“My hope is that through outdoor education and recreation young girls are also introduced to feminism—to finding oneself and taking responsibility for oneself deeply and unapologetically.”
In August 2018, just after completing yoga teacher training, I went on my first solo trip. I ventured to India to practice yoga along the Ganges River and trek the Markha Valley. In my solitude, I was awe-inspired by the bursting rivers and baron mountains as they encouraged me to dig deep mentally, physically, and spiritually. I reflected on my new (at that time) hometown of Johnson City, TN, and I knew the Appalachian landscape was waiting to serve as an equal source of inspiration. I returned to Johnson City with the desire to propagate the spirit of the Ganges in the Nolichucky—and inside me.
In yoga, it isn’t the pose that I love the most but the transition from one pose to the next. Transitions are challenging to perform with grace—some transitions are sloppy—but transitions are necessary to flow through and experience the practice in-whole. This applies to the practice of life. By pushing ourselves to try new things, to try a new approach, to learn with an open mind, we transition toward wholeness and truly experience life. When I returned home, I worked my mind and body in new ways by kayaking and mountain biking. I developed a deeper appreciation for myself and my capability. I relearned what it meant to play. Through nature, I started to grow in my adulthood with a childlike attitude. When we immerse ourselves in the outdoors, our adaptability is intensified and we learn to manage fear differently than we were taught.
When COVID hit, my gratitude heightened as I recognized the life I had cultivated in my own backyard, even while balancing a corporate career. I continued enjoying an adventurous and holistic lifestyle safely. Although I couldn’t go on my next big adventure, I continued finding ways to push myself and grow. Road biking scared me, but I borrowed a road bike from my colleague/mountain biking-friend as an additional way to stay active and socially distance while shuttling for a day on the river. Little did I know that I also opened myself up to a new way of experiencing my area.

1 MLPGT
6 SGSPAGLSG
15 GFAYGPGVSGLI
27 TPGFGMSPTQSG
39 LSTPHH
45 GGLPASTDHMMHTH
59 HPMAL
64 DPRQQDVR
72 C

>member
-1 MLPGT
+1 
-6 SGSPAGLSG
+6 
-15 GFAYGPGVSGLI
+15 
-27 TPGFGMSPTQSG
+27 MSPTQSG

With gratitude, strength, and creativity, we can live fully where we are—especially in my hometown.
For my adventure with The Cairn Project, I want to highlight east TN/WNC and support the empowerment of young girls through outdoor recreation in the Southeast. My hope is that through outdoor education and recreation young girls are also introduced to feminism—to finding oneself and taking responsibility for oneself deeply and unapologetically. The adventure will include road biking, whitewater kayaking, mountain biking, and yoga/meditation in a loop starting and ending at my front door in downtown Johnson City. This adventure is meant to show that we are adaptable and powerful where we stand. By incorporating yoga and meditation with kayaking and biking, I also want to highlight the importance of balance. Growth is a cycle that requires not only pushing boundaries and limits but also reflection and recovery. Also, we are supported. Although this adventure is self-supported and fueled, it requires a community of stewards, business-owners, and supporters, for whom I am grateful.
“My hope is that through outdoor education and recreation young girls are also introduced to feminism—to finding oneself and taking responsibility for oneself deeply and unapologetically.” See her ambassador page.